University Outreach: Higher Education Supporting Basic Education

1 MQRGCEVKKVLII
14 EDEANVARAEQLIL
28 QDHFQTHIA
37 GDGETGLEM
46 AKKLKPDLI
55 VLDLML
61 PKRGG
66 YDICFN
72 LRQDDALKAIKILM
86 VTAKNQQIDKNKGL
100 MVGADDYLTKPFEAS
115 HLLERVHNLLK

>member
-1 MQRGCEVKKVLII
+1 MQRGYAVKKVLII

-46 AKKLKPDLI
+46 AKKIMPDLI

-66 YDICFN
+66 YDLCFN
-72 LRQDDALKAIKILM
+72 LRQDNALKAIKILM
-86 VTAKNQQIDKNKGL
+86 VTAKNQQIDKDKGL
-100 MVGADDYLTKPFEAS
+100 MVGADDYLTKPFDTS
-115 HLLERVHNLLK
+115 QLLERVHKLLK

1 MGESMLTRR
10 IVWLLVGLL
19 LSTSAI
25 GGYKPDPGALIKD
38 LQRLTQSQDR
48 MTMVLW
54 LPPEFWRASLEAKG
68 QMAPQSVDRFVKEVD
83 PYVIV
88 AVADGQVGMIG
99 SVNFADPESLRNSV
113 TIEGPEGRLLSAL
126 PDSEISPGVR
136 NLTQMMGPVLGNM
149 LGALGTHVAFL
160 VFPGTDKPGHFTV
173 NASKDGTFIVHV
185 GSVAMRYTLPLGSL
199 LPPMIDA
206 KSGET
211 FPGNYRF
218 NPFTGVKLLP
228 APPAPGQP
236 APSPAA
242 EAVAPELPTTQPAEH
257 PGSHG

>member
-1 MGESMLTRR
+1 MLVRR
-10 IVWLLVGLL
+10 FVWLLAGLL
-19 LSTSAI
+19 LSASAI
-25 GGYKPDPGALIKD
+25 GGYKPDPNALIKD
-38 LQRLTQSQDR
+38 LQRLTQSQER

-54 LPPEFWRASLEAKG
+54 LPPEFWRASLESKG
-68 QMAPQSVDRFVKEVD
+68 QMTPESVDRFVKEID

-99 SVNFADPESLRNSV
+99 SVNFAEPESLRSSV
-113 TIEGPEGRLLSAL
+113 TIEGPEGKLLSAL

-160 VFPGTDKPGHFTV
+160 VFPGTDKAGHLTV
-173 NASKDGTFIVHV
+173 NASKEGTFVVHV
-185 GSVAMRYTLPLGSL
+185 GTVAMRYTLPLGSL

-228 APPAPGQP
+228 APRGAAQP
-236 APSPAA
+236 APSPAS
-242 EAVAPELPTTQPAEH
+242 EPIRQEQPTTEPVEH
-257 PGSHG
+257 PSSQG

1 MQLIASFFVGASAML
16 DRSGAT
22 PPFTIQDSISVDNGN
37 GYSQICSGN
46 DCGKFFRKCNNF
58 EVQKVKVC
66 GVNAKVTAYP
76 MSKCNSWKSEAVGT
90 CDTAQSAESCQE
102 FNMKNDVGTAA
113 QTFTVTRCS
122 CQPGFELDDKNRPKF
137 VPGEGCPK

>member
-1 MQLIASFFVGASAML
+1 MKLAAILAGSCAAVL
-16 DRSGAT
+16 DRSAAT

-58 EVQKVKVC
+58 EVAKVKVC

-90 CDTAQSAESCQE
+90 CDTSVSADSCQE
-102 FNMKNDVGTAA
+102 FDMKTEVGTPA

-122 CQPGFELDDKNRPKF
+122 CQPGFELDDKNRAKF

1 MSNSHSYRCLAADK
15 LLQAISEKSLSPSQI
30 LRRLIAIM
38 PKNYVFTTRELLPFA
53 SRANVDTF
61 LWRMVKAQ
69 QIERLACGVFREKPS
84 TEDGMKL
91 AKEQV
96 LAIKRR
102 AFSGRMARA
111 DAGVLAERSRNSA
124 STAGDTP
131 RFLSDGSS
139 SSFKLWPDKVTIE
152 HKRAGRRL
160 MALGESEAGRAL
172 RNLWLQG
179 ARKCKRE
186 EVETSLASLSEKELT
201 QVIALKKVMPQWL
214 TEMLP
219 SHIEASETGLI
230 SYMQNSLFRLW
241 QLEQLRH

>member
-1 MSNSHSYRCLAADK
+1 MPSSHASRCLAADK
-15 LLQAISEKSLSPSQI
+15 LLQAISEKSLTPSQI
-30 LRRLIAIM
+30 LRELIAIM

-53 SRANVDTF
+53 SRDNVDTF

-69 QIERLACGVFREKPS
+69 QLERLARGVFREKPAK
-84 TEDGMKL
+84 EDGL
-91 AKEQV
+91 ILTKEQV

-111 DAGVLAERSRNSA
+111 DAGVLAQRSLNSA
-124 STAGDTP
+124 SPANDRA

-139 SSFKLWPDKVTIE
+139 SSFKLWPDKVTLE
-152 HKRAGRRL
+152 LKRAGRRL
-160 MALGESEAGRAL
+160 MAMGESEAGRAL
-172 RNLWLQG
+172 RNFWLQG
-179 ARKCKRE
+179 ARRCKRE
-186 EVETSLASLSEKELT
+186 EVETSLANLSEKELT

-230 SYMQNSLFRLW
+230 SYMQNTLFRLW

Teachers in both elementary and high schools barely have the time to innovate and explore. Teachers at these levels, however, especially the experienced ones, know a lot regarding classroom management. On the other hand, faculty in universities as well as graduate students are generally quicker in finding resources for learning in primary and secondary schools. Graduate students and faculty in the sciences are likewise expected to be more enthusiastic regarding their fields of study. Although scientists in universities are expected to have a greater and deeper mastery of their subjects, they are not expected to be as aware as the  teachers in basic education are of the basic education curriculum. Thus, a complementary relationship holds between higher education professors and basic education teachers. However, university outreach, even in the United States, where there are plentiful graduate programs in the sciences, still requires institutional support. Although it is obvious that higher education needs to support basic education, outreach activities supporting basic education need to be incorporated in tenure and promotion decisions in universities for these to become rewarding and not punishing especially to starting faculty members. In the United States, the National Science Foundation has been emphasizing for some time now broad impact in its funding decisions. This has led to a significant increase in outreach activities of scientists. Barbara M. Moskal and Catherine K. Skokan of the Colorado School of Mines have recently described an example of an outreach activity that is based on recommendations of experts in basic education. In this example, though the university brings its expertise into the classrooms, the respect and recognition towards elementary and high school teachers is evident. Providing 15 hours a week of direct classroom support throughout the academic year is not a token effort. The abstract of the paper is as follows:
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